Iowa Restaurants Supporting Iowa Wine
Across the Midwest, many restaurants are enthusiastic about locally sourced food. But many are reluctant to embrace local wines. In Iowa, a gaggle of restaurants are bucking the trend by serving and spreading the word about quality Iowa wine.
Country Junction Restaurant in Dyersville has been a supporter of local wines for many years. ‘We started doing the Iowa wines probably about ten years ago,” says Tom King, co-owner of the restaurant and its adjoining shop. ‘I must admit, for the first couple of years there was a little bit of a learning curve. We really had to educate not only our customers but our staff.”
In their retail shop, where tourists and travelers can taste samples, local wines have made quite an impact on their business. ‘Customers love to find a bottle of wine like ‘Barn Dance Red,’ (produced by Tabor Home Vineyards in Baldwin) that kind of screams Iowa” says Tom. ‘We sell a ton of it retail. On a holiday week like this we can sell, 8, 10, 15 bottles a day.”
‘We really had to educate not only our customers but our staff.”
Tom King, Country Junction Restaurant, Dyersville
Tom, his wife Carol and more than 70 staff, serve family oriented comfort food including homemade pies, hand cut meats and soups made from scratch. They serve four Iowa beers on tap (and plan to add more) and wines by the glass and bottle from two Iowa based wineries: Tabor Home Vineyards and Winery and Park Farm Winery in Bankston.
See related story: Iowa Wine: On The Farm and Now In The City
Country Junction carries Tabor Home’s Catawba Rose, the 2010 Barn Dance Red (a soft, slightly sweet, Merlot style made from Marechal Foch) and several fruit wines including a cherry wine called Cheery Cherry. ‘Corny as it sounds, that’s a very good seller for us!” says Tom.
The Park Farm wines on the list are Mississippi Red (slightly sweet in a Merlot style) and Picket Fence (a crisp Riesling style wine made with Vidal Blanc grapes). They’ve also hosted wine dinners with both wineries including appearances by viticulture expert and Tabor Winery owner, Dr. Paul Tabor.
Beer sales represent about 75% of adult beverages sold in the restaurant, says Tom, but local wines now represent 10 to 15% of sales. A decade after first featuring local wines, he says Country Junction is still the only restaurant he knows in the area that focuses on serving local food, beer and wine.
Skip’s, a bar and grill in Des Moines, opened more than three decades ago and is also helping encourage interest in local wines. It’s a father and son operation run by Skip and his son John Bachman.
John is a firm believer in the shop local ethos. This spring, they plan to take part in the “Buy Fresh Buy Local” program run by their local Community Supported Agriculture (CSA) program. ‘Since we are a local business, we try to support everything local possible.” That includes supporting local wine.
‘Most of the wine drinkers that we get are pretty set in their ways”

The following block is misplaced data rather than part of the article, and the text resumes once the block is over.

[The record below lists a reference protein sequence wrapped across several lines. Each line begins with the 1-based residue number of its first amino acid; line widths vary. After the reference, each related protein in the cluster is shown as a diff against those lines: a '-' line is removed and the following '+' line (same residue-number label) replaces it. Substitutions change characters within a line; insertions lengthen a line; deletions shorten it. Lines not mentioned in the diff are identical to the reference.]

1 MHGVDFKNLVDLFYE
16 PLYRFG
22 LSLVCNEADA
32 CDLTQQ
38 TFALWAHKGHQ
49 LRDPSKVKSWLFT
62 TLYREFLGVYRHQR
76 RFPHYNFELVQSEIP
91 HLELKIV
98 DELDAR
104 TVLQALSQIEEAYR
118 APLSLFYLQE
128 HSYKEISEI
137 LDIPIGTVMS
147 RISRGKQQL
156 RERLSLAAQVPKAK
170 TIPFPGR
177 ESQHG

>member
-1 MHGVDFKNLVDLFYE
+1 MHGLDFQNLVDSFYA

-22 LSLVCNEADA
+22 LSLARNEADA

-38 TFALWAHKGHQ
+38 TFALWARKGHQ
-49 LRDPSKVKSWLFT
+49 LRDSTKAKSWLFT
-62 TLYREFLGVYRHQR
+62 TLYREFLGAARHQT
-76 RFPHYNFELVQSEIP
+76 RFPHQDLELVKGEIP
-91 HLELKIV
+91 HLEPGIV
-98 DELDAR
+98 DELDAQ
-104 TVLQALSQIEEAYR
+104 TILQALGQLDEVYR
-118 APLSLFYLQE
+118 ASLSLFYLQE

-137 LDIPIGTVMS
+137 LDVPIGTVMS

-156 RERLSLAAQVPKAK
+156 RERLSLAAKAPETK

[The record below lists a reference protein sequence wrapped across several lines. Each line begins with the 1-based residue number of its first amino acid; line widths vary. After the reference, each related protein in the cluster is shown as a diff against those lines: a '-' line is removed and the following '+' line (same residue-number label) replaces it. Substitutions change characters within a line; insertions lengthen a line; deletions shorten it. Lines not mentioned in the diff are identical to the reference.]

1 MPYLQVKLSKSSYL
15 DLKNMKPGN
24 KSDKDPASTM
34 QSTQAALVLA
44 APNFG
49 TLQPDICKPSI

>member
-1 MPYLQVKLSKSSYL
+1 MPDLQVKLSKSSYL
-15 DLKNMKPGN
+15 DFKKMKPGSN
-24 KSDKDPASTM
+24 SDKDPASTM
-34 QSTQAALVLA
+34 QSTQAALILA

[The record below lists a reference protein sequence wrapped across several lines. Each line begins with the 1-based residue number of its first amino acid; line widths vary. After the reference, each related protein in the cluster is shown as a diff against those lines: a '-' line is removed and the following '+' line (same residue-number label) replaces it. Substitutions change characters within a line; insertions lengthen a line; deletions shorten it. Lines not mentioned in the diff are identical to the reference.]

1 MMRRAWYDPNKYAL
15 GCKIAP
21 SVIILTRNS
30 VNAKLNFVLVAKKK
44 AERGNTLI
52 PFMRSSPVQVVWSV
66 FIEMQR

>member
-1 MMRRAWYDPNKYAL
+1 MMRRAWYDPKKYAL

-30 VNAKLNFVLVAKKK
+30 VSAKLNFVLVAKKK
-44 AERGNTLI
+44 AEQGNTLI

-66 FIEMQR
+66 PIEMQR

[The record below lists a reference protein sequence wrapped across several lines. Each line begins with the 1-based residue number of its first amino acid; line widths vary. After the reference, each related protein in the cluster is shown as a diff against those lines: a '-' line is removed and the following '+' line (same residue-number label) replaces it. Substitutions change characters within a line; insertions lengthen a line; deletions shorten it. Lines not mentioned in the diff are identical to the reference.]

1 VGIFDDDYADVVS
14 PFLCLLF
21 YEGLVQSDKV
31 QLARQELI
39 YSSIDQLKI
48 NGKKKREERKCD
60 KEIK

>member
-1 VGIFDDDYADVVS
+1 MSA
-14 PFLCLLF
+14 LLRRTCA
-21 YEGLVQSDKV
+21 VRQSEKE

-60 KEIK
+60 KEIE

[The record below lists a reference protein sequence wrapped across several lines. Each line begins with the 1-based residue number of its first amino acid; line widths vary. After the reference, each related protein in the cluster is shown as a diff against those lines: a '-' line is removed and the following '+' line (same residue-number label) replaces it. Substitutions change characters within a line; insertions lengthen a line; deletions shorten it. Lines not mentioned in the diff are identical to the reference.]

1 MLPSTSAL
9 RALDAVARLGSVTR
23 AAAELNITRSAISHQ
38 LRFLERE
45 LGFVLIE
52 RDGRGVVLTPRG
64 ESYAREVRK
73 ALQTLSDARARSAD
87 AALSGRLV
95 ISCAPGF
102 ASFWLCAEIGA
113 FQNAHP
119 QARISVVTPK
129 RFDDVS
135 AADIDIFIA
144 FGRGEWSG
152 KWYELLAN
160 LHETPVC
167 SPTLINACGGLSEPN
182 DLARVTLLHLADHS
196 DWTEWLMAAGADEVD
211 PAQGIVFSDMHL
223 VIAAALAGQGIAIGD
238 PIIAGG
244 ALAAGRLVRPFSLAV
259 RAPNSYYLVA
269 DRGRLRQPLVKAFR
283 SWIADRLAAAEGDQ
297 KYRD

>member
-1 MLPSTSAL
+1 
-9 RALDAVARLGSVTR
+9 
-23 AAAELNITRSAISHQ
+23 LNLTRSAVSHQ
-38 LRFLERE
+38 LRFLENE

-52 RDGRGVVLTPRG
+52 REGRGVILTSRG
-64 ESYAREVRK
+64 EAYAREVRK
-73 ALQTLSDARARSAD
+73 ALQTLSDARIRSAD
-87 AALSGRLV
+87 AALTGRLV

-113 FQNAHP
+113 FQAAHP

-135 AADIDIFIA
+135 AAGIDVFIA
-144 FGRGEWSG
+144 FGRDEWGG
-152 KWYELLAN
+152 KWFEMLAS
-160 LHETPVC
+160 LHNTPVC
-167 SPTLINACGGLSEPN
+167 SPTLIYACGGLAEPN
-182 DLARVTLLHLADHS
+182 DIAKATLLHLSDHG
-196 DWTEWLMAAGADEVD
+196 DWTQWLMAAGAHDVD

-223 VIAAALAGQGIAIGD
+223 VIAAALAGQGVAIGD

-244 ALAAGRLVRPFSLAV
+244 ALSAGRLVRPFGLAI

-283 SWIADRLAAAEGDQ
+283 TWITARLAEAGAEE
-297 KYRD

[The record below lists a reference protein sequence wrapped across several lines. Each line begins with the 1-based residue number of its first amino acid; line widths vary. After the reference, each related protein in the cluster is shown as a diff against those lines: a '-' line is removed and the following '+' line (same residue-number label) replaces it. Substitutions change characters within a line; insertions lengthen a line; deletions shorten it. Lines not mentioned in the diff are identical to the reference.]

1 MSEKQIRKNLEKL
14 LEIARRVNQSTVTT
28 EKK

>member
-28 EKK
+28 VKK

John Bachman, Skip’s, Des Moines
On an upscale menu that includes entrées like seared Ahi tuna and beef tenderloin with sautéed garlic and mushrooms, up to 5 local wines have appeared on Skip’s wine list from time-to-time. Currently, there are two bottles from Two Saints Winery in Saint Charles: Revelations Red (a fruity table wine) and the Frontenac Blush (a semi-dry white).
However, despite their presence on the wine list, John describes sales of local wines in his restaurant as small. He says if customers choose a local wine, it tends to be on holidays or with dessert.
Changing the wine-mindset of consumers is tough, says Skip’s co-owner. ‘Most of the wine drinkers that we get are pretty set in their ways,” he says. ‘People are really partial about what they drink and when they drink.”
When they drink wine, customers often stick to what they know, like big name Californian wines, says John.
When Midwest Wine Press contacted Bata’s – a newly opened restaurant in Cedar Rapids, run by another father and son team, Tony Bata and his son Nick — Nick was busy cooking.
Bata’s cuisine includes Thai meat balls and vegetarian pizza and is described on their website as ‘Comfort food from around the Midwest and around the world.” Nick says they like to serve ‘a little bit of everything” and Iowa wines are a part of that philosophy.
Their wine list includes two bottles from Cedar Ridge Winery & Distillery in Swisher: Five Seasons (a red blend with St. Croix, Marechal Foch, Frontenac, Geneva Red and 20% Californian Merlot from Lodi), and a Cabernet Sauvignon (made with California grapes). The popularity of these local wines with clientele remains to be seen – the restaurant has only been open a few months.
If you’re at a restaurant that does not serve local wine, let the owner know that you would buy some if they carried it. Consumer demand is the key to convincing restaurants to carry Midwest regional wines.
Some years ago my uncle, Ray Adams from Dewitt, Iowa took us to some place where we sampled some Iowa wines. We like one called Barn Dance Red. Where can I get some shipped to Ohio for a thank you gift?